Disentangled Representation Learning

Written on June 19, 2021

Tags:   information-theory   statistical-ml   representation-learning   generative-modeling


Disentanglement or disentangled representation learning in the context of statistical machine learning is the deriving or uncovering of independent generative factors $z_i \in R^c$ given an input observation $x \in R^d$. These generative factors are often called latent variables where $c$ denotes the latent dimension. A generative model that satisfies disentanglement not only learns a low-dimensional representation in $R^c$ that can sufficiently reconstruct the input observation $x$, but also a representation space in which variables are independent from each other. This independence often gives rise to interpretability: given a disentangled model trained on airplane images, for example, the latent space may explicitly encode $z_1 = \text{color}$, $z_2 = \text{width}$, and $z_3 = \text{height}$. An illustrative example of disentanglement is given in the figure below. $ \DeclareMathOperator{\p}{\mathrm{p}} % probability p $ $ \DeclareMathOperator{\q}{\mathrm{q}} % probability q $ $ \DeclareMathOperator{\KL}{\mathrm{KL}} % KL Divergence $ $ \DeclareMathOperator{\d}{\mathrm{d} !} % a small nudge to z $ $ \DeclareMathOperator{\Var}{\mathrm{Var}} % variance $ $ \DeclareMathOperator{\Q}{\mathrm{Q}} % event space Q $ $ \DeclareMathOperator{\EX}{\mathbf{E}} % expected value $

Brief Survey on Disentanglement

Generative Adversarial Networks (GANs) and Variational Autoencoders (VAEs) are two of the prominent deep learning frameworks for generative modeling. However, their vanilla versions do not naturally give rise to disentanglement. In fact, most machine learning models have features and latent variables that are entangled either due to high correlation in input observations or to specific failure modes. For example, neuron $k$ of layer $j$ in a neural network can get activated by both or either one of sharp corners and bright regions, without necessarily distinguishing between them.

Certain works have mentioned disentanglement as a key component for transferring knowledge across domains and tasks in unsupervised learning, and for inserting compositional properties into neural networks [1]. However, proof for this lacks in the literature, and the independence constraint among the latent variables may not necessarily lead to more realistic outputs. In fact, previous studies showed that this constraint often lead to higher reconstruction errors [2, 3]. Still yet, disentanglement is a promising future direction for explainable and interpretable machine learning models.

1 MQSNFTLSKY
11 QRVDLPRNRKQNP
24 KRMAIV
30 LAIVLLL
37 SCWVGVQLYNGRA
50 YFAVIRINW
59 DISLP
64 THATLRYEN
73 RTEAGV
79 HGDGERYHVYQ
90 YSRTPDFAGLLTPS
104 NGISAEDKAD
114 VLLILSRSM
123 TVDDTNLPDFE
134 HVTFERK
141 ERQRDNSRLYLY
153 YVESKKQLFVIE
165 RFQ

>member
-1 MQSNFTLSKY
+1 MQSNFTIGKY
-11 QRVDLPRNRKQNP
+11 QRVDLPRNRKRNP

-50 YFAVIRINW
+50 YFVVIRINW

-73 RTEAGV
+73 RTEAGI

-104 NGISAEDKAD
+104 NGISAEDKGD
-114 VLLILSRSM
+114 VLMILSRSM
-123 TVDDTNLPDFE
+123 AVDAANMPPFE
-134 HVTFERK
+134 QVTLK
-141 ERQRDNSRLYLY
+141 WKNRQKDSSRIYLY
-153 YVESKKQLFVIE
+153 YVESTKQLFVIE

Disentanglement Models

Generative models that tackle the problem of disentanglement typically impose constraints in the form of regularization to enforce independence among latent variables. Examples from the literature include shifting the distribution of the variational posterior $q(z|x)$ [2] or variational prior $q(z)$ [4] near prior $p(z)$, using the correlation among the latent variables as an auxiliary loss term [3], and encouraging the covariance matrix $\Sigma_{q(z)}$ of the latent distribution to be as close as possible to the identity matrix $I$ [5]. In the present post, we will be exploring a) InfoGAN [6] and b) $\beta$-VAE [2] which are generative models that tackle the problem of disentanglement. Models and frameworks for disentanglement heavily rely on information theory, and we provide a concise summary of the related concepts in the next section.

Information Theory Background

The self-information of an event $X = x$ is given as

\[I(X = x) = -\log{p(X = x)}\]

This captures the basic intuition that unlikely events have more information compared to likely events. The amount of uncertainty in a probability distribution is given by Shannon entropy:

\[H(X) = E_{x \sim p(x)}[I(x)] = - E_{x \sim p(x)}[\log{p(x)}]\]

Joint entropy of two (discrete) random variables $X$ and $Y$ is denoted as:

\[H(X, Y) = E_{x,y}[-\log{p(x, y)}] = - \sum_{y \sim p_Y(y)} p(x, y) \log{p(x, y)}\]

Conditional entropy of a (discrete) random variable $X$ given another (discrete) random variable $Y$ is the average conditional entropy of $Y$:

\[H(X | Y) = E_{y}[H(x | y)] = - \sum_{y \sim p_Y(y)} p(y) \sum_{x \sim p_X(x)} p(x | y) \log{p(x | y)}\]

We can further transform $H(X|Y)$:

\[\begin{align*} H(X | Y) &= - \sum_{y \sim p_Y(y)} \sum_{x \sim p_X(x)} p(y) p(x | y) \log{p(x | y)} \\ &= - \sum_{y \sim p_Y(y)} \sum_{x \sim p_X(x)} p(x, y) \log{p(x | y)} \\ &= - E_{x, y} [\log{p(x | y)}] \quad \text{by } p(x, y) = p(y) p(x | y) \\ &= - \sum_{y \sim p_Y(y)} \sum_{x \sim p_X(x)} p(x,y) \log{\frac{p(x,y)}{p(y)}} \\ &= - \sum_{y} \sum_{x} p(x,y) \log{p(x,y)} + \sum_{y} \sum_{x} p(x,y) \log{p(y)} \\ &= H(X, Y) - H(Y) \quad \text{by marginalization: } p(y) = \sum_{x} p(x,y) \end{align*}\]

Special cases for the conditional entropy include $H(X|Y) = 0$ if and only if $X$ is completely determined by $Y$, and $H(X|Y) = H(X)$ if and only if $X$ and $Y$ are independent random variables.

Mutual information $I(X;Y)$ is the amount of information that can be obtained about one random variable by observing another random variable. In other words, it is a measure of how correlated two random variables $X$ and $Y$ are such that the more independent the variables are the lesser is their mutual information. Formally,

\[\begin{align*} I(X ; Y) &= \sum_{x,y} p(x,y) \log{\frac{p(x,y)}{p(x)p(y)}} \\ &= \sum_{x,y} p(x,y) \log{p(x,y)} - \sum_{x,y} p(x,y) \log{p(x)} - \sum_{x,y} p(x,y) \log{p(y)} \\ &= - H(X,Y) + H(X) + H(Y) \\ &= H(X) - H(X | Y) \\ &= H(Y) - H(Y | X) \quad \text{by } H(X | Y) = H(X,Y) - H(Y) \end{align*}\]

Kullback–Leibler (KL) Divergence is a measure of dissimilarity between two distributions $\p$ and $\q$. It is said to preserve local information as opposed to global information. Formally,